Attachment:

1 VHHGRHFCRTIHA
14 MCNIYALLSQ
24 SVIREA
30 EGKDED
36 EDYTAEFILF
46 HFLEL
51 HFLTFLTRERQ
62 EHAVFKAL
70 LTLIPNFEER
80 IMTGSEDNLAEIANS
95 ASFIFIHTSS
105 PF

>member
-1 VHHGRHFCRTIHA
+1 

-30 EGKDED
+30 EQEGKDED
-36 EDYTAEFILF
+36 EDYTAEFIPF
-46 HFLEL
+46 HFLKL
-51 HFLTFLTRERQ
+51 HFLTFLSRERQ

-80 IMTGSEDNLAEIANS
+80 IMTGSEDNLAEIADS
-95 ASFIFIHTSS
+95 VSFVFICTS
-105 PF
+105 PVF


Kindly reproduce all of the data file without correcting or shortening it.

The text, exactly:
1 VHHGRHFCRTIHA
14 MCNIYALLSQ
24 SVIREA
30 EGKDED
36 EDYTAEFILF
46 HFLEL
51 HFLTFLTRERQ
62 EHAVFKAL
70 LTLIPNFEER
80 IMTGSEDNLAEIANS
95 ASFIFIHTSS
105 PF

>member
-1 VHHGRHFCRTIHA
+1 

-30 EGKDED
+30 EQEGKDED
-36 EDYTAEFILF
+36 EDYTAEFIPF
-46 HFLEL
+46 HFLKL
-51 HFLTFLTRERQ
+51 HFLTFLSRERQ

-80 IMTGSEDNLAEIANS
+80 IMTGSEDNLAEIADS
-95 ASFIFIHTSS
+95 VSFVFICTS
-105 PF
+105 PVF